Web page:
It's not about Israel, it's about freedom
The Presbyterian Church (USA) is holding its General Assembly in Pittsburgh this Independence Day week. Recently, 700 Presbyterian commissioners received an open letter from the Jewish Council for Public Affairs, signed by 15,000 people, asking them to reject the divestment of stock from three American companies profiting from the Israeli occupation of Palestinian territory.
Yet the letter does not say a word about the principal Presbyterian concern: Israel's military occupation and confiscation of Palestinian land.
The letter argues that divestment would somehow “justify the violence perpetrated against Israeli civilians — including children.”
It does no such thing. We find such violence abhorrent. And the threat of undoing Jewish-Christian relations is intended to make us shrink from principled support for Palestinian rights in the face of decades of Israeli oppression.
We will not.
The three companies targeted by the Presbyterian divestment proposal provide strategic assistance to the occupation and profit from it. Caterpillar bulldozers demolish homes, uproot olive trees and build settlements and the Wall.
Hewlett-Packard and Motorola Solutions provide surveillance and biometric scanning equipment to control Christians and Muslims in the occupied territories.
Recently, Caterpillar was downgraded by the responsible investment MSCI Inc. index, which noted the “use of the company's equipment in the occupied Palestinian territories.”
Consequently, the mutual fund behemoth TIAA-CREF removed nearly $73 million in Caterpillar shares from its “Social Choice” Fund.
The letter ignores the powerlessness of the Palestinians, relying instead on a narrative of permanent Jewish victimization. For centuries the oppression of Jews was a reality in Europe. But today in Israel and the Palestinian territories it is not.
Writes Rabbi Lynn Gottlieb of the Jewish Voice for Peace Rabbinical Council, who refused to sign a similar rabbis' letter:
“Most Jews and Christians are not willing to go to Palestine to personally resist Israeli policies of land confiscation, home demolition, destruction of trees and property, military invasion, denial of freedom of movement, administrative detention or the arrest of children through nonviolent protest.”
She understands the point of the divestment effort: Charity and more dialogue are not going to produce justice in a situation where one side wields overwhelming military power and economic control.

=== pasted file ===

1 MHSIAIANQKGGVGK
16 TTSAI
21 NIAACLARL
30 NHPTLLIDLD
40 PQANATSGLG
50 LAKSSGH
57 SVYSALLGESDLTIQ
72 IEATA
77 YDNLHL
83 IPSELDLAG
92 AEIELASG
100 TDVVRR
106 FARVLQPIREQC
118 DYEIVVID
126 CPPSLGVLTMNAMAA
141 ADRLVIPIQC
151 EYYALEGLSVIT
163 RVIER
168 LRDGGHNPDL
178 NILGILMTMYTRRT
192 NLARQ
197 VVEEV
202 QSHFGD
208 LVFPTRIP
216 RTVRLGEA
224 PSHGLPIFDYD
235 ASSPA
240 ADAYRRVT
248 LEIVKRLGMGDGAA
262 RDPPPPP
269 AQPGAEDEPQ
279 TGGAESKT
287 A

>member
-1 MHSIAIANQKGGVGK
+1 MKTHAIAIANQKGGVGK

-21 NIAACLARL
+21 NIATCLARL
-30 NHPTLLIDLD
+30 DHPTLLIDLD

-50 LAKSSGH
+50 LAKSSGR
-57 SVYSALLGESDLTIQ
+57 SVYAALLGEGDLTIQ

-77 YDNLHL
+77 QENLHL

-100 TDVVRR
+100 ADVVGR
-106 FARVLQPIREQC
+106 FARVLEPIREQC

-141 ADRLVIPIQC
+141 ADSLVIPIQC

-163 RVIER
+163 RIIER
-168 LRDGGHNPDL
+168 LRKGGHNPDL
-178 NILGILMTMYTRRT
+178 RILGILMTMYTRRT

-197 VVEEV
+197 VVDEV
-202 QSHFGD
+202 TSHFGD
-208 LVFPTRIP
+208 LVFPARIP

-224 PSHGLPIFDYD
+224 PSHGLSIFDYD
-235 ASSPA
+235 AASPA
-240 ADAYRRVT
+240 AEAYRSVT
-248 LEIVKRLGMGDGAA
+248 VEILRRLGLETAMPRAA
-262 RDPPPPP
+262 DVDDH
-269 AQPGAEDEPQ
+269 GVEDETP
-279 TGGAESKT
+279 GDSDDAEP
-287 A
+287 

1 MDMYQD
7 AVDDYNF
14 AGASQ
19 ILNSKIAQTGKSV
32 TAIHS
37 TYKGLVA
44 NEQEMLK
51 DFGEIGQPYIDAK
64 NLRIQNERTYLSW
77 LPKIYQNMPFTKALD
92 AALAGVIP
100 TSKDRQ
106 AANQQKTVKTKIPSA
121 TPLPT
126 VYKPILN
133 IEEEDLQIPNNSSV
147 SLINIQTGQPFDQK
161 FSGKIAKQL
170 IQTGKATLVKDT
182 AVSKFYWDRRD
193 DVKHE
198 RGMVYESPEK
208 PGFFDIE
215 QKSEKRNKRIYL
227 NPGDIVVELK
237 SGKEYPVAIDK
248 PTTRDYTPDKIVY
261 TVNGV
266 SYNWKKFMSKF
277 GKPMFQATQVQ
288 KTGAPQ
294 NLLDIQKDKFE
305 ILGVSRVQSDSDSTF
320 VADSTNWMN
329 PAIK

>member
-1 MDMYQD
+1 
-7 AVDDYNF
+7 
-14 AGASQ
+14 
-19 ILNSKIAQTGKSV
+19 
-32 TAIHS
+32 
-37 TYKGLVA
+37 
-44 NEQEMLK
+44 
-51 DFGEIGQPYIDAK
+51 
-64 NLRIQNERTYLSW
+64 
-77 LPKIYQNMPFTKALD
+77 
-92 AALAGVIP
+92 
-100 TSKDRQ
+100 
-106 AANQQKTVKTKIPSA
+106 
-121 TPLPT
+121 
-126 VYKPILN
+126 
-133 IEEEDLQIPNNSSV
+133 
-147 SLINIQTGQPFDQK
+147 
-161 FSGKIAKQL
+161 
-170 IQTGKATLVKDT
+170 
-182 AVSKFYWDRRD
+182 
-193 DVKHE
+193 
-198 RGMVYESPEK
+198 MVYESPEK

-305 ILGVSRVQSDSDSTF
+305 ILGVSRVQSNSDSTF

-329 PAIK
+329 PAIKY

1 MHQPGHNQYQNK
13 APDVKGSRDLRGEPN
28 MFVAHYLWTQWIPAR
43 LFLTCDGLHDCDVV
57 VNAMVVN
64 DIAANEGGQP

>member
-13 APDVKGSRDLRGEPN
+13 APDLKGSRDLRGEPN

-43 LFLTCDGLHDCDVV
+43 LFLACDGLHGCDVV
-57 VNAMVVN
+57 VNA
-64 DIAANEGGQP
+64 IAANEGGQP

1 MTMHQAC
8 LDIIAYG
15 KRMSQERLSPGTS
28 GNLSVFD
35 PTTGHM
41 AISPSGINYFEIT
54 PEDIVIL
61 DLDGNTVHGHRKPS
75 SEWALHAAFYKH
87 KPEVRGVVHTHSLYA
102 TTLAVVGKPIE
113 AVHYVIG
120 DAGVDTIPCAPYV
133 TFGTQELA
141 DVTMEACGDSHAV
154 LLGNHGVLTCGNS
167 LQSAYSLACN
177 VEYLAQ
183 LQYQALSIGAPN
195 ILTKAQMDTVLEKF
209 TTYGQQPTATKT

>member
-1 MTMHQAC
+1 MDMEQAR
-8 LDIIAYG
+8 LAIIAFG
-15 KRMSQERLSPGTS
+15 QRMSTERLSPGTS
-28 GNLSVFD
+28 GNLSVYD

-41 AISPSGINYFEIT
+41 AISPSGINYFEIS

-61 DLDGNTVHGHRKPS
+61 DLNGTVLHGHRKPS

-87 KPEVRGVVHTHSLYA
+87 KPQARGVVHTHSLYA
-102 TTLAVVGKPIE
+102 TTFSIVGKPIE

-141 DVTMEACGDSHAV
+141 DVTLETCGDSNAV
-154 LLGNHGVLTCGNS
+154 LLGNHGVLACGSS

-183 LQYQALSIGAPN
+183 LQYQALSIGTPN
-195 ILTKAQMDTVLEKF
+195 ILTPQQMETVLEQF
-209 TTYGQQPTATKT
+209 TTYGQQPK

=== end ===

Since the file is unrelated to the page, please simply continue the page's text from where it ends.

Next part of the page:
Many Presbyterians have witnessed this power imbalance and the injustice Palestinians endure; too many American Jews prefer to look the other way and carve out increasingly out-of-touch rationalizations for Israeli human rights violations.
Certainly, as Calvinists we believe no side is innocent. But we also try to be realistic about why peace negotiations have failed. The letter to the Presbyterian commissioners ignores the fact that more than 500,000 Jewish settlers in East Jerusalem and the West Bank are living on land that, according to international law, has been illegally confiscated.
And “positive investment” in Palestine, sometimes proposed instead of divestment, only shores up the occupation itself. Investing in the status quo, with its restrictions on movement, land rights, access to water and electricity, and its walled-off, isolated enclaves across the West Bank will only perpetuate the occupation.
The Presbyterian church has taken up divestment as a last resort after years of fruitless protests against the occupation addressed to the Israeli government and to our country's own political leaders. Divestment is not a form of violence; it is a nonviolent means of effecting long-overdue change.
Many Presbyterians believe divestment can be the first step toward ending 45 years of occupation and advancing the goal of a two-state solution. It signals our refusal to put our church's funds in companies that profit from human rights abuses and our commitment to securing freedom for an indigenous people.
The situation on the ground is harmful to Palestinians and Jews alike and requires resolute, nonviolent action rather than hand-wringing and platitudes.
We urge our Jewish brothers and sisters in so many battles for civil and human rights to see the occupation for themselves and get on the right side of history.
Leila Richards is a member of the East Liberty Presbyterian Church in Pittsburgh. She served as a physician at the Ahli Arab Hospital in Gaza from 1988-89 and as a volunteer with the World Council of Churches in the West Bank in 2004.